Second… the Na’vi. I spent the whole time of the movie seeing the Na’vi and thinking: “That is so lame…”. There is the complaint I did before: they are so normal, a head, two arms, two legs… why not do a Centaur-type being? Or maybe a flying species. They had at their disposition a chance to create a race, to play god, and do big blue humans. And it’s so completely fake. I’m not sure if it could’ve been done better, but come on… I think what killed it was the excess of detail. I couldn’t believe for one second that this could be an alien race… it’s so heavily dependent on CGI that, although the world was awesome, the Na’vi sucked. The whole mythos behind them was cool, but they themselves? Come one, they were terrible.

Third, and my biggest problem in the movie… was Giovanni Ribisi as Parker Selfridge, the administrator of the place. I tried hard to achieve a sort of suspension of disbelief during the movie, and for most part it worked. But when this guy showed up, all my effort went out the window… as an administrator of this place, this guy should try to balance the two sides of his station: the biologist side, that wanted a pacific solution, and the military side, that wanted to nuke everything. But he doesn’t. He thinks with the law of stupid. And some may say: “He’s only behind the profit, you know”… he’s not. The first thing in the movie that is said is the time distance between our planet and theirs: 5 years. It’s a 5 years trip. With that being said, laying waste is not a viable option! Why? First of all, they don’t have a mining crew in between them, so if they were able to take the unobtanium, they would still have to wait 5 years so that they could take the Unobtanium. But imagining that they already have them there, in the five years that it takes for every transportation from Pandora to Earth would be 5 years long. In 5 years, by the number of Na’vi that are shown in the movie, they could kill every human there. Bullets end, bombs are finite, they don’t have easy resource. And this guy acts like the world’s biggest asshole, not even comprehending what killing a tree in this planet means. I thought that, to be on his position, they would hire someone that wasn’t an intern from an administration college degree, they would hire someone psychologically stable to do these decisions. But the guy act like a baby the entire movie. And even when they could push ANYTHING to be his reason, he acts by the power of stupidity.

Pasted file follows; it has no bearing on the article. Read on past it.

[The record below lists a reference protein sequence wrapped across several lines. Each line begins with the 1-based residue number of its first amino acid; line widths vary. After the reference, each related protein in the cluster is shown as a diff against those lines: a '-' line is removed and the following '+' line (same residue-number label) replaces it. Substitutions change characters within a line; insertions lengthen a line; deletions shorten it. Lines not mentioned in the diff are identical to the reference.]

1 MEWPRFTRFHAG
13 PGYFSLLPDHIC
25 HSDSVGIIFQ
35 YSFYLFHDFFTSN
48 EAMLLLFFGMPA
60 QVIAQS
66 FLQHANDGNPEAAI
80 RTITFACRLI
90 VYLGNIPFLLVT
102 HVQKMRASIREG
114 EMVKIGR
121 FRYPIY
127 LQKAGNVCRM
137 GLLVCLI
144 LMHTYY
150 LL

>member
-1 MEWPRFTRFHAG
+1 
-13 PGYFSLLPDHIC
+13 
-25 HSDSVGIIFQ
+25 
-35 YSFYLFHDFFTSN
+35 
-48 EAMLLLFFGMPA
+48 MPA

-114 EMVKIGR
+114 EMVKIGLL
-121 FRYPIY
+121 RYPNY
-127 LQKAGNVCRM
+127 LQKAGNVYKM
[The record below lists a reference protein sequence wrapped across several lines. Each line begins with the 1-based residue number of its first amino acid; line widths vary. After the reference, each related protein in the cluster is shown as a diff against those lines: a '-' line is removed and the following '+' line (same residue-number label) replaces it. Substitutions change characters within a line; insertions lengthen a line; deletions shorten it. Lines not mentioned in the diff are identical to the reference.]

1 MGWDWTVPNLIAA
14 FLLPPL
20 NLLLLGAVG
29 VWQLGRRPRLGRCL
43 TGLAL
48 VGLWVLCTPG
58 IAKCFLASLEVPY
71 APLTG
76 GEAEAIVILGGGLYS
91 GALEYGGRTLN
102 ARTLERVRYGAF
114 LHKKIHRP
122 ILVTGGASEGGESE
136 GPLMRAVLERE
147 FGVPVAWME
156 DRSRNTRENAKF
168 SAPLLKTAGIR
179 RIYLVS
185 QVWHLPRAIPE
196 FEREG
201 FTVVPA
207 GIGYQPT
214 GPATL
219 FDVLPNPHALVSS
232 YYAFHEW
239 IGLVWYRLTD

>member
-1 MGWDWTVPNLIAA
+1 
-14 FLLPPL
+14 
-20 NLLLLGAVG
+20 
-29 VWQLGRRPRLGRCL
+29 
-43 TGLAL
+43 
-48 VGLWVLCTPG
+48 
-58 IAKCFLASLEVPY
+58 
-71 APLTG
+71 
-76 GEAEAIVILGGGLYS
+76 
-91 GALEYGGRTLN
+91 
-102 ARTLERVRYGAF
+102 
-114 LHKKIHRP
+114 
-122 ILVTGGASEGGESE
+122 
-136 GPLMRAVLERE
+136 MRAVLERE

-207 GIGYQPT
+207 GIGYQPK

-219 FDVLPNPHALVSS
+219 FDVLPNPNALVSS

So, do I recommend it? Yeah, I kind of recommend it, but two things: don’t believe the hype and this movie has no depth at all. Although some would differ, I still believe that this movie is a no-thinker. And for you who believe that this movie is deep, answer me this: what does unobtanium do? Why is it so expensive in the market? It’s rare, no doubt, but so are Eskimos. Just that fact made the movie lose some credit to me.

This is JotaKa, signing off.